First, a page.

Judith Lind

Suche


B10 Molecular function and signal transduction of the serine protease HtrA, a novel secreted effector protein of bacterial pathogens

Principal investigator
Steffen Backert

Mentor
Anja Lührmann

PhD exam: 02.12.2015

Interaction of enteric pathogens with the polarized epithelium: Role of bacterial and host factors for colonization, transmigration and disease development

Helicobacter pylori is a Gram-negative, flagellated bacterium colonizing the human stomach. It is capable to withstand the harsh conditions in this highly acidic environment and to colonize and persist there for lifetime. Approximately half of the world population is infected with the bacterium where it results in chronic gastric inflammation for the majority of people. However, in about 10-20% of patients it can lead to more severe gastric or duodenal pathologies such as ulcer formation or even adenocarcinoma. It was thus classified as a type I carcinogen by the WHO in 1994.
The ability of the bacterium to circumvent and prevent the clearance or elimination by the human immune system remains an open question. In general, upon infection the human mucus surface layer is naturally protected by the so called innate immune system that builds a first line of defense upon pathogen invasion. The immune system is able to recognize different microbial components, so called pathogen-associated molecular patterns (PAMPs), for example flagellin, lipopolysaccharide or peptidoglycan. These PAMPs are sensed and recognized by different pattern recognition receptors (PRRs). The best studied family of these PRRs is the Toll-like receptor (TLR) family. However, the role of TLRs in H.pylori's colonization and persistence in the human stomachs is highly uncertain.
Although H. pylori infection is leading to an activation and expression of various proinflammatory chemokines (e.g. IL-8, NF-κB) due to TLR activation, how and which bacterial factors trigger this immune response is not clear. The aim of this project is therefore to clarify which bacterial factors are capable to activate and stimulate TLR2 and TLR4. The classical role of TLRs in being activated by lipoprotein (TLR2), LPS (TLR4) is somewhat perturbed and confusing regarding current H. pylori literature. Thus, we are screening transposon-based mutant libraries of H. pylori to identify and characterize TLR2 and TLR4 dependent bacterial factors and downstream signaling pathways using reporter cell lines.
Another important part of the project investigates the variable recognition of EPIYA (Glu-Pro-Ile-Tyr-Ala) motifs in the H. pylori< CagA protein by the use of commercially available antibodies. Helicobacter strains that are associated with higher virulence are known to express a type-IV secretion system (T4SS) able to inject the effector protein CagA into the host cells. Once translocated, CagA is tyrosine-phosphorylated at EPIYA sequence motifs by members of the host c-Src and c-Abl kinases. Phosphorylated CagA is then able to exploit several downstream signaling pathways by binding to various SH-2 domain containing host proteins. In general, detection of tyrosine-phosphorylated CagA is taken as a measure for CagA injection and based on the use of pan-phosphotyrosine-specific antibodies. These antibodies were originally designed to detect a large range of phosphorylated tyrosine residues in mammalian proteins.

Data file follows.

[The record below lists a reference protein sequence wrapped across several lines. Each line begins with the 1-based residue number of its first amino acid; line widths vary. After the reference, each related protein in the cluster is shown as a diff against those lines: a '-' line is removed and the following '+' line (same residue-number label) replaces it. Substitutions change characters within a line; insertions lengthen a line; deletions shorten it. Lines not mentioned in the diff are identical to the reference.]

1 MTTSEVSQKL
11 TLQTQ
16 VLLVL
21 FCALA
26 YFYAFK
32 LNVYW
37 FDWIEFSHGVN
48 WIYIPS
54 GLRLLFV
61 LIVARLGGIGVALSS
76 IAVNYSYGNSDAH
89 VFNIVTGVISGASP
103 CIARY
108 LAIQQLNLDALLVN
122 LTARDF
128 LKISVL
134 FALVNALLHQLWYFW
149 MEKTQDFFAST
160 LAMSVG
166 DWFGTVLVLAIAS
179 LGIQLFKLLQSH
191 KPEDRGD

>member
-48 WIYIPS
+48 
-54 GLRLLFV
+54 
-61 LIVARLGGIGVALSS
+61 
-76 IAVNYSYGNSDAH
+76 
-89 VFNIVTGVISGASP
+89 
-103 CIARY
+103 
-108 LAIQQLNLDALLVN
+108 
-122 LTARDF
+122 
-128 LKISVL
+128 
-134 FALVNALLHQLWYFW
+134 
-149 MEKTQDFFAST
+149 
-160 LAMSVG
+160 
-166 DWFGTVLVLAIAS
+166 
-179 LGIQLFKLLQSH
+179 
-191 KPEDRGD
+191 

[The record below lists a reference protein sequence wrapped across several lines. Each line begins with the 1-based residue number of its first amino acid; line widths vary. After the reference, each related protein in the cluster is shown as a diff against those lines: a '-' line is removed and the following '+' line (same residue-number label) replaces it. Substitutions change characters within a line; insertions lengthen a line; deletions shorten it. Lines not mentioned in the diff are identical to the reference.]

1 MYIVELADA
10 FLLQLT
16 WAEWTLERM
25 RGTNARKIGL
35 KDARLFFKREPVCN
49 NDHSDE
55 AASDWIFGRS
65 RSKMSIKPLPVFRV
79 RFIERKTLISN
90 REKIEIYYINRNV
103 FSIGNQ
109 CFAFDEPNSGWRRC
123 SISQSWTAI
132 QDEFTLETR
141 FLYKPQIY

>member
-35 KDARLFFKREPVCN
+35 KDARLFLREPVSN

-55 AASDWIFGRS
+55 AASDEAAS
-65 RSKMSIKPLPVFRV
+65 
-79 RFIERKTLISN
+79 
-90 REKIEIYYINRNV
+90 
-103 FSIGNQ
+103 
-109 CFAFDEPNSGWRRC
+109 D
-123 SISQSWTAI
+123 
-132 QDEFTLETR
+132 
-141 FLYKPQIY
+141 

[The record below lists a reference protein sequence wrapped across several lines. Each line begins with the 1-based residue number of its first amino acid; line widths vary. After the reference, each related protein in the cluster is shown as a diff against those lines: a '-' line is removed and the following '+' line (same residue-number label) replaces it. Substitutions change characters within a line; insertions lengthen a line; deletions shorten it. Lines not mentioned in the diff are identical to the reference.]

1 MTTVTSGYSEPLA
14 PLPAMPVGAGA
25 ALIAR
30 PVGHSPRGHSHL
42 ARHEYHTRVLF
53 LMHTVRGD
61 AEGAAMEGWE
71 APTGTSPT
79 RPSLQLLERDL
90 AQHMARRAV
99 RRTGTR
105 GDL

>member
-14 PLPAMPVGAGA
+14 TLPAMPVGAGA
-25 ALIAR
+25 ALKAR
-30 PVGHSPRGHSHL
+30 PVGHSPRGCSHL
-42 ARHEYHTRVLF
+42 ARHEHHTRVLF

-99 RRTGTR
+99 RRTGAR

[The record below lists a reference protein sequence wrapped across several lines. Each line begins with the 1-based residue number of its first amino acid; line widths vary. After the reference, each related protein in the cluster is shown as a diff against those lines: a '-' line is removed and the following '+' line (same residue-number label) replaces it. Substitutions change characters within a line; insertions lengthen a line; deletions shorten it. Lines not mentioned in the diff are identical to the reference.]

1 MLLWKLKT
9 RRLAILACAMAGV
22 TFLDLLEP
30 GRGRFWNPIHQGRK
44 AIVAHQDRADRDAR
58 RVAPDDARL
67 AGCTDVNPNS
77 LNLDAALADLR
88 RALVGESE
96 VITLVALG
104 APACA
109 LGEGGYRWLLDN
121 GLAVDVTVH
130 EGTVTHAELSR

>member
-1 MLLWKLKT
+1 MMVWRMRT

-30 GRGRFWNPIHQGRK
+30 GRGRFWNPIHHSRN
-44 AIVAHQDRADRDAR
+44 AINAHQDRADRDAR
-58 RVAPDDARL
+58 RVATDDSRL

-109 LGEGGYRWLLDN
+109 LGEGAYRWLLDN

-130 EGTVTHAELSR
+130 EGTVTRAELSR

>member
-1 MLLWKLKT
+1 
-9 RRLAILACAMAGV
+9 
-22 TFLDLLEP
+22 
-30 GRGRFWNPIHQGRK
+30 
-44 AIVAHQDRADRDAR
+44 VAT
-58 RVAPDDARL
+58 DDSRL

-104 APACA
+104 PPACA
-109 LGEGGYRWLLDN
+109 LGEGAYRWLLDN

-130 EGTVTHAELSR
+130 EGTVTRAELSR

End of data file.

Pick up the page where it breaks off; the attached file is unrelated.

The question which bacterial tyrosine residues in the EPIYAs can be detected with these antibodies has so far not been examined. Thus, phospho- and non-phospho peptides of CagA EPIYA motifs are synthesized and used for dotblot analyses. The recognition pattern of the different antibodies is then also screened during infection of gastric epithelial cells with worldwide H. pylori strains carrying different CagA EPIYA motifs by Western blotting.

Figure: Toll-like receptors and pathogen recognition

 

Publications

Lind J, Backert S, Pfleiderer K, Berg DE, Yamaoka Y, Sticht H, Tegtmeyer N. 2014. Systematic analysis of phosphotyrosine antibodies recognizing single phosphorylated EPIYA-motifs in CagA of Western-type Helicobacter pylori strains. PLoS One. 9(5): e96488.

Koch KN, Hartung ML, Urban S, Kyburz A, Bahlmann AS, Lind J, et al. 2015. Helicobacter urease triggers TLR2 signaling to license NLRP3 inflammasome activation, promote regulatory T-cell response and protect against allergic asthma. J Clin Invest. pii: 79337.

Boehm M, Lind J, Backert S, Tegtmeyer N. 2015. Campylobacter jejuni serine protease HtrA plays an important role in heat tolerance, oxygen resistance, host cell adhesion, invasion, and transmigration. Eur J Microbiol Immunol (Bp). 5(1): 68-80.

Pachathundikandi SK, Lind J, Tegtmeyer N, El-Omar EM, Backert S. 2015. Interplay of the Gastric Pathogen Helicobacter pylori with Toll-like receptors. Biomed Res Int. 2015: 192420.

Tegtmeyer N, Lind J, Schmid B, Backert S. 2014. Helicobacter pylori CagL Y58/E59 mutations turns-off type IV secretion dependent delivery of CagA into host cells. PLoS One. 9(6): e97782.

Tenguria S, Ansari SA, Khan N, Ranjan A, Devi S, Tegtmeyer N, Lind J, Backert S, Ahmed N. 2014. Helicobacter pylori cell translocating kinase (CtkA/JHP0940) is pro-apoptotic in mouse macrophages and acts as auto-phosphorylating tyrosine kinase. Int J Med Microbiol. 304(8): 1066-76.

 

Presentations

July 2014 6th Annual Retreat, Erlangen School of Molecular Communication, Kloster Banz, Bad Staffelstein, Germany
 “Systematic phosphorylation analysis of the injected H. pylori type IV secretion effector protein cagA”
Talk
     
July 2013 5th Annual Retreat, Erlangen School of Molecular Communication, Kloster Banz, Bad Staffelstein, Germany
Interaction of Helicobacter pylori with toll-like receptors
Talk